Skip to Main Content
It looks like you're using Internet Explorer 11 or older. This website works best with modern browsers such as the latest versions of Chrome, Firefox, Safari, and Edge. If you continue with this browser, you may see unexpected results.
San Diego Zoo Wildlife Alliance logo
San Diego Zoo Wildlife Alliance Library logo

Laughing Kookaburra (Dacelo novaeguineae) Fact Sheet: Taxonomy & History

Kookaburra (Dacelo novaeguineae)

Taxonomy and Nomenclature

  • Scientific name:
    • Dacelo is an anagram of Alcedo (another genus of kingfisher) (Legge 2004)
  • Common name:
    • Laughing Kookaburra, for distinctive calls of "cacophonic chorusing" (Legge 2004)
    • Other names include the "bushman's clock" and "breakfast bird," because it calls at dawn (Legge 2004)
  • The correct scientific name is D. novaeguineae, although the species is often referred to as D. gigas.
    • D. novaeguineae was the name given earlier in the same year as D. gigas (Woodall 2001)
  • Sibley & Ahlquist (1990) and Fry et al. (1992) used Dacelonidae for this family but Halcyonidae (or Halcyoninae if it is considered a subfamily) has been used subsequently (Moyle 2006)

Evolutionary History

  • Quasisyndactylus was a small bird with a long, flattened beak that lived some 40-48 million years ago in Messel, Germany (Mayr 2005).
    • Photo of the Quasisyndactylus fossil
    • Like all modern kingfishers, the three forward-facing toes of Quasisyndacylus are attached for much of their length (an example of "syndactyly")
    • This fossil is the earliest known ancestor of motmots, todies, bee-eaters and kingfishers
  • Kingfishers probably evolved in the northern hemisphere, according to DNA analysis (Moyle 2006)
    • Studies based on modern species distributions had earlier suggested origins in rainforests of Indochina, Indonesia, Malaysia, New Guinea (Woodall 2001)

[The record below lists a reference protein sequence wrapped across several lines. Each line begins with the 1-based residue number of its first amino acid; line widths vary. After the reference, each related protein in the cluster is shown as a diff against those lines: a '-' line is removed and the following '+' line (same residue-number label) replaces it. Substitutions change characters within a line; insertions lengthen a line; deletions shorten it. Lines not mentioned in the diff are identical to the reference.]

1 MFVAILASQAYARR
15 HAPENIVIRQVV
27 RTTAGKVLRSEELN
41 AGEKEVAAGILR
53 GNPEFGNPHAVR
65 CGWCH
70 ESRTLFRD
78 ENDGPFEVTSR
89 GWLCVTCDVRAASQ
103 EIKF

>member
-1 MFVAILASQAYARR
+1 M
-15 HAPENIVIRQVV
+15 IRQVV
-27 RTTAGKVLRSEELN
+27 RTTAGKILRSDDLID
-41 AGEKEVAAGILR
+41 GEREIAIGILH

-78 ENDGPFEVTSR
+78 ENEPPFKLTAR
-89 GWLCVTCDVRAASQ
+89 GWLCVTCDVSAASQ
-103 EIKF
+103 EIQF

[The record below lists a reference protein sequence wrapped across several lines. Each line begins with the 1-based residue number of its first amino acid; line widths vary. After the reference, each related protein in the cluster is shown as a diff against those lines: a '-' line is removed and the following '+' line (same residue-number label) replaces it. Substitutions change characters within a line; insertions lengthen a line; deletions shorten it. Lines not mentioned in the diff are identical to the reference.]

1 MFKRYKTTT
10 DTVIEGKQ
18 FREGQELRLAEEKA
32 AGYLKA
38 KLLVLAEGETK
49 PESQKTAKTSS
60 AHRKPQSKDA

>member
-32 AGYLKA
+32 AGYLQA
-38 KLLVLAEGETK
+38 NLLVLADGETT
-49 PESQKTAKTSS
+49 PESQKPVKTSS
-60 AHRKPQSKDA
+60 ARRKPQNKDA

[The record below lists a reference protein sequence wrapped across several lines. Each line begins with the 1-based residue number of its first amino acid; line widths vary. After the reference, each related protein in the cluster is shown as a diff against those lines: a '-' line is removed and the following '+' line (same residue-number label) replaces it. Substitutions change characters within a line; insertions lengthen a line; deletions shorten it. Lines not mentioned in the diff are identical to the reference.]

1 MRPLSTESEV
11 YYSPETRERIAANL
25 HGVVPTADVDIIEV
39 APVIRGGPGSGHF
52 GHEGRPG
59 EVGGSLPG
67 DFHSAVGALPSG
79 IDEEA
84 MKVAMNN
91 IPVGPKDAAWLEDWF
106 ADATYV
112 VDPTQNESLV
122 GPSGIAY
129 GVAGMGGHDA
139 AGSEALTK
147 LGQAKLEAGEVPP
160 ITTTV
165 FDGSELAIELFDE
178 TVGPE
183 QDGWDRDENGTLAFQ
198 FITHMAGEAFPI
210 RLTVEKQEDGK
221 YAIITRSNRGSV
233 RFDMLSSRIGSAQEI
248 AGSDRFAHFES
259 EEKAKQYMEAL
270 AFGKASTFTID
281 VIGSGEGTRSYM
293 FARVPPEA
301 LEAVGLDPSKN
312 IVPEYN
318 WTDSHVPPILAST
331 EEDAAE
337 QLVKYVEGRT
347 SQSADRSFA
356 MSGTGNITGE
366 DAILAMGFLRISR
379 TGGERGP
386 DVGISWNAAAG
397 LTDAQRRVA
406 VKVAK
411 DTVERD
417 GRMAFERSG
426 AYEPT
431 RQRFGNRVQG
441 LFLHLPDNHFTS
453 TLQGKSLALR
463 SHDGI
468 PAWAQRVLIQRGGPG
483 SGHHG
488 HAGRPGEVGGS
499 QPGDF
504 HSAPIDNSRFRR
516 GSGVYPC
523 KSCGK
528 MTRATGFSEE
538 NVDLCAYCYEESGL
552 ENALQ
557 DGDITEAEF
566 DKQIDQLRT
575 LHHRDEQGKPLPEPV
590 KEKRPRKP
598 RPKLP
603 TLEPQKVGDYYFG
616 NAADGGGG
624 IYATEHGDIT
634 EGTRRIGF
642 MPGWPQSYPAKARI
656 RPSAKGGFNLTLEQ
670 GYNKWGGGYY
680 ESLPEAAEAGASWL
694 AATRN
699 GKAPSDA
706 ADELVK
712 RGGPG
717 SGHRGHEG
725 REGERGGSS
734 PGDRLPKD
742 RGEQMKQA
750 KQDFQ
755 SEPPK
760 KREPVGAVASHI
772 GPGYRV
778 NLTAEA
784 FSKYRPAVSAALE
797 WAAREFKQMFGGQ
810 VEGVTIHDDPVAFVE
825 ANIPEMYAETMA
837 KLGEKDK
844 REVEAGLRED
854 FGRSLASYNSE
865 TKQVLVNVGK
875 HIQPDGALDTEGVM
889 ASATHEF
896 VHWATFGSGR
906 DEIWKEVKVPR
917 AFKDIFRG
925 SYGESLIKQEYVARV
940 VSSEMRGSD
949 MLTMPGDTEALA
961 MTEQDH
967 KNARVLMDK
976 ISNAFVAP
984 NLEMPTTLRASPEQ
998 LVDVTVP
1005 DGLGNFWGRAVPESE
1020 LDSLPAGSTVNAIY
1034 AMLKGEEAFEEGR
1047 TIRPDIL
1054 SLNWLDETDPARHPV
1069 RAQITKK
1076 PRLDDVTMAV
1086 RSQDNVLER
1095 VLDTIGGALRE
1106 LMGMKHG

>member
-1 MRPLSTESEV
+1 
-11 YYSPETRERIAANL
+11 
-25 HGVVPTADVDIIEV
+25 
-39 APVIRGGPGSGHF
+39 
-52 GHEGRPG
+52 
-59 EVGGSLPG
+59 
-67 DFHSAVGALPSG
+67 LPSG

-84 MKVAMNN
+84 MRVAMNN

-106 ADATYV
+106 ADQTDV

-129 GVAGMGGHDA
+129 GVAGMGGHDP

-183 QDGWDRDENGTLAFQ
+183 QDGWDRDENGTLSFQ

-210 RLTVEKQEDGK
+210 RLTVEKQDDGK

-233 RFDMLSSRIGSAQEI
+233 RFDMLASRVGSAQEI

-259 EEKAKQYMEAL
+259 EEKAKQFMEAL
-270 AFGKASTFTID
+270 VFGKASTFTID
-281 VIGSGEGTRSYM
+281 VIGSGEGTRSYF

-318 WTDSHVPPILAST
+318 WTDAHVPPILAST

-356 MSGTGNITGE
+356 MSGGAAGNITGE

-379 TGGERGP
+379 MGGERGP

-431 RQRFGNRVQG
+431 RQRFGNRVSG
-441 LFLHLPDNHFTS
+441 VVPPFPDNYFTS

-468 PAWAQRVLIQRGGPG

• Fossil kingfishers also found in:
    • Wyoming, U.S.A. and France 30-40 million years ago (Eocene-Oligocene) (Olson 1976) (Becker 1986) (Mourer-Chauviré 1995)
    • Australia 5-25 million years ago (Miocene) rocks (Boles 1997)
  • Tree kingfishers such as kookaburras (Halcyonids) are widespread in old world tropics today, especially in Australia and New Guinea but also in Africa (Moyle 2006)
  • Todies and motmots are the closest relatives of the kingfishers (Moyle 2006)

Cultural History

  • Australian aboriginal tribes have numerous legends about kookaburras (Reed 1998; Legge 2004)
    • Many legends explain the origins of kookaburras' calling at sunrise: a Creator assigned kookaburras the task of waking all the other animals
    • Other legends attribute kookaburra calls to their mean-spirited and derisive laughter at others' misfortunes
    • Bidjigal aboriginals near Sydney say Kookaburra and Snake were once good friends until Snake ate an egg of the kookaburras; after that, kookaburras ate snakes
  • Kookaburras' snake-killing prowress endeared them to Australians as they farmed their new territories; they are common in poetry, song, illustration (Legge 2004)
    • The kookaburra poem, written in 1932 by Marion Sinclair, became a popular children's round still sung today
    • In 2011, the Australian band Men at Work lost a copyright infringement lawsuit brought against their use of the kookaburra song in a flute riff in their 1980s song Down Under (Smith 2011)
  • Australians chose the bold and confident kookaburra as the mascot for the 2000 Summer Olympics in Sydney


Kingdom: Animalia

Phylum: Chordata

Class: Aves

Order: Coraciiformes (kingfishers, hoopoes, bee-eaters, hornbills, rollers)

Family: Alcedinidae (kingfishers)

Genus: Dacelo (Leach, 1815)

Species: Dacelo novaeguineae (Laughing Kookaburra; Hermann, 1783)

Subspecies: D. n. minor (Robinson, 1900)
Subspecies: D. n. novaeguineae (Hermann, 1783)

Source: Integrated Taxonomic Information System (2017); Gill and Donsker (2019)

Page Citations

Boles (1997)
Fry et al. (1992)
ITIS (2011)
Legge (2004)
Mayr (2005)
Moyle (2006)
Reed (1998)
Robinson (2005)
Sibley & Ahlquist (1990)
Smith (2011)
Woodall (2001)

SDZWA Library Links